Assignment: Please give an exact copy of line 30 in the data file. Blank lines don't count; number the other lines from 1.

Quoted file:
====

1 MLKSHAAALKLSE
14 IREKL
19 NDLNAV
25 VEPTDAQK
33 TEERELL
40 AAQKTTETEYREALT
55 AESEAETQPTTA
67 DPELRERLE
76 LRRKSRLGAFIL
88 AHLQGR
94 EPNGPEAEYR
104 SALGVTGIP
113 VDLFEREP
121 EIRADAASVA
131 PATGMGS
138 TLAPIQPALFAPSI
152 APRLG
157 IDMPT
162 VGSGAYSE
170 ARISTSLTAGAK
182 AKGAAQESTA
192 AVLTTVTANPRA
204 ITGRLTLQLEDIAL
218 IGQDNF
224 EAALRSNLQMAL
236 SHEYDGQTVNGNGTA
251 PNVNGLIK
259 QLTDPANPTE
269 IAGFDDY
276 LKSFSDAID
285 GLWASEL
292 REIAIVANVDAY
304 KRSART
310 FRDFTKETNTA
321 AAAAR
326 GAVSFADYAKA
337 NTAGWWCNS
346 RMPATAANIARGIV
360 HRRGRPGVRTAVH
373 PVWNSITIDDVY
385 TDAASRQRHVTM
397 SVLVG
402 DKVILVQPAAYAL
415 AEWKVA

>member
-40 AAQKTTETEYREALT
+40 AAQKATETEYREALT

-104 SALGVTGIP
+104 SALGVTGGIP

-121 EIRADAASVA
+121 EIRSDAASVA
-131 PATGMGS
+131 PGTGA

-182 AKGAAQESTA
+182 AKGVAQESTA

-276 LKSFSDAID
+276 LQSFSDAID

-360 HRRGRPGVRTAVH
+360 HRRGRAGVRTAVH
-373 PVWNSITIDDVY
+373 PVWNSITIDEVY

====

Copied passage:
276 LKSFSDAID